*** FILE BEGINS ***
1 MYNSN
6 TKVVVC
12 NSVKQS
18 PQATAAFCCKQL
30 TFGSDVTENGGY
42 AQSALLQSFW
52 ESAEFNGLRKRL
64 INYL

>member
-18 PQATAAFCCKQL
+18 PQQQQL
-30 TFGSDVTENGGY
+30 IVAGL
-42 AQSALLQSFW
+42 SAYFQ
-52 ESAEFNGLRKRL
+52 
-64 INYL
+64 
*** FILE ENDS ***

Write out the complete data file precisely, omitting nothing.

1 MYNSN
6 TKVVVC
12 NSVKQS
18 PQATAAFCCKQL
30 TFGSDVTENGGY
42 AQSALLQSFW
52 ESAEFNGLRKRL
64 INYL

>member
-18 PQATAAFCCKQL
+18 PQQQQL
-30 TFGSDVTENGGY
+30 IVAGL
-42 AQSALLQSFW
+42 SAYFQ
-52 ESAEFNGLRKRL
+52 
-64 INYL
+64 